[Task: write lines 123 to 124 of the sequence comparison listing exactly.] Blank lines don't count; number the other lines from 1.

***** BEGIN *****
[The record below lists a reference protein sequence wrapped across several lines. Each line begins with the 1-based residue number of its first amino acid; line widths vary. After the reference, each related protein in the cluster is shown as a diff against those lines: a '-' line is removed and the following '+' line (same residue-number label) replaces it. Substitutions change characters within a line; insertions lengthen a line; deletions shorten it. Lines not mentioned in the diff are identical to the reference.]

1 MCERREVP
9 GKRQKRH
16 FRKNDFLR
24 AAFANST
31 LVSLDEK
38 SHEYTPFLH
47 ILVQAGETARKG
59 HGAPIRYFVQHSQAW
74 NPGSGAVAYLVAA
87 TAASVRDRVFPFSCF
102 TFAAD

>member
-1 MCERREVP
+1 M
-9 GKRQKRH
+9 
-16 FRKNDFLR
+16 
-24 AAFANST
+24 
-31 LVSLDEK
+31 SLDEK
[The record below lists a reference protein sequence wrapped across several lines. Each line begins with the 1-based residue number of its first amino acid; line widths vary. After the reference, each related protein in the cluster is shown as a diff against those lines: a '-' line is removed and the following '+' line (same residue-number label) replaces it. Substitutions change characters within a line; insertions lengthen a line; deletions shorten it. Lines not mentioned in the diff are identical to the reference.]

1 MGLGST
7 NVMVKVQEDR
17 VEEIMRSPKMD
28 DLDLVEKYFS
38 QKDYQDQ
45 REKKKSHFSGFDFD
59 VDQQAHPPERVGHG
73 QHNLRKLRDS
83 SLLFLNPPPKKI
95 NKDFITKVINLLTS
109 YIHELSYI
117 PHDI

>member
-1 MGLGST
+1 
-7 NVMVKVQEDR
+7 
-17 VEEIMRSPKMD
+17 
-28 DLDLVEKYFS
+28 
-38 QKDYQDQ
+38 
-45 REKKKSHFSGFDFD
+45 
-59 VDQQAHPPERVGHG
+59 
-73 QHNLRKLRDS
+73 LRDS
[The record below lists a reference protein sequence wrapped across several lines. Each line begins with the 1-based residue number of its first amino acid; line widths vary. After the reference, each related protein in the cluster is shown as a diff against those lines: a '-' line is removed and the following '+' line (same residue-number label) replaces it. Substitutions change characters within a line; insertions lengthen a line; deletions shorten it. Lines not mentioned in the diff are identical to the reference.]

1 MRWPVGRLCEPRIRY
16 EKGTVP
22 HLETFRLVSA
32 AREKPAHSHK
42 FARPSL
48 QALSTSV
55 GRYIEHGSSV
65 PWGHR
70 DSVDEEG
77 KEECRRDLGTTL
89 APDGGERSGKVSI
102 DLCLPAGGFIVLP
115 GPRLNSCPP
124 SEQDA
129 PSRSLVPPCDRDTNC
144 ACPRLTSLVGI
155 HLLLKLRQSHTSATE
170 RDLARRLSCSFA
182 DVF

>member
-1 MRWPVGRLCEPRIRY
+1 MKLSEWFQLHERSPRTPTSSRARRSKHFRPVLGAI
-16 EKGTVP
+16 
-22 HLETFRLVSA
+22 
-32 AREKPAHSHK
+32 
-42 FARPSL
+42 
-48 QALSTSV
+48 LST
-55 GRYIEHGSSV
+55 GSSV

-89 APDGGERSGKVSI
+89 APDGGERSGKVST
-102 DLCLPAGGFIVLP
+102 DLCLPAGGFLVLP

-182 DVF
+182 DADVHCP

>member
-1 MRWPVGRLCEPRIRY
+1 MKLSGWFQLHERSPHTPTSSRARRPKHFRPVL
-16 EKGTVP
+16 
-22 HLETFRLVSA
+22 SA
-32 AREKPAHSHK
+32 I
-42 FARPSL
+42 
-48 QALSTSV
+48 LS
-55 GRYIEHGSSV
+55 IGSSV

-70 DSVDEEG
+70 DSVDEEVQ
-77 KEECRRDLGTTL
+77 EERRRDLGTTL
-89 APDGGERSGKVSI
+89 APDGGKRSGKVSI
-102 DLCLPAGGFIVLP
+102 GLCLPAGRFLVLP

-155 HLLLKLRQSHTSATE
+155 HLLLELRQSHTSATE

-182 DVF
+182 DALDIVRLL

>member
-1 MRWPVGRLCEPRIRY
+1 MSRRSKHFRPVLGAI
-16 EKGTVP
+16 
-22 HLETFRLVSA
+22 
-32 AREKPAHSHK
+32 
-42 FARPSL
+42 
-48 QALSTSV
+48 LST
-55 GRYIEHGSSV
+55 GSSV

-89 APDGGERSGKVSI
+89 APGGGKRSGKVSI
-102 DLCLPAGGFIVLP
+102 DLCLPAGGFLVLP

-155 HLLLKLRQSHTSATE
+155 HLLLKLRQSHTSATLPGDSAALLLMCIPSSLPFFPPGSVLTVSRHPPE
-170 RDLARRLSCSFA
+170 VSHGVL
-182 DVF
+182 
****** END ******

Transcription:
-1 MRWPVGRLCEPRIRY
+1 MSRRSKHFRPVLGAI